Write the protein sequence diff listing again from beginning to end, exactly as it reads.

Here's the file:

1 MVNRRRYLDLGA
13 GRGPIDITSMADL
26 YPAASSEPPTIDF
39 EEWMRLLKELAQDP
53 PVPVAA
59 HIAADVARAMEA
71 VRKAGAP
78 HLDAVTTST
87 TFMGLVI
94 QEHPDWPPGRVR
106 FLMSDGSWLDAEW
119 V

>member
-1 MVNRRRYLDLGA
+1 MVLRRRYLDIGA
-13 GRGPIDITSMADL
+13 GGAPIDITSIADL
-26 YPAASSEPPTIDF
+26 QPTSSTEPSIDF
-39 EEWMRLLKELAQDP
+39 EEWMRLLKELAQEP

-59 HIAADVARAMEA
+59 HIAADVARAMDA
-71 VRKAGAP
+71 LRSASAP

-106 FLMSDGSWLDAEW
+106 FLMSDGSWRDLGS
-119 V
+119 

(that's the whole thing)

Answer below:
1 MVNRRRYLDLGA
13 GRGPIDITSMADL
26 YPAASSEPPTIDF
39 EEWMRLLKELAQDP
53 PVPVAA
59 HIAADVARAMEA
71 VRKAGAP
78 HLDAVTTST
87 TFMGLVI
94 QEHPDWPPGRVR
106 FLMSDGSWLDAEW
119 V

>member
-1 MVNRRRYLDLGA
+1 MVLRRRYLDIGA
-13 GRGPIDITSMADL
+13 GGAPIDITSIADL
-26 YPAASSEPPTIDF
+26 QPTSSTEPSIDF
-39 EEWMRLLKELAQDP
+39 EEWMRLLKELAQEP

-59 HIAADVARAMEA
+59 HIAADVARAMDA
-71 VRKAGAP
+71 LRSASAP

-106 FLMSDGSWLDAEW
+106 FLMSDGSWRDLGS
-119 V
+119 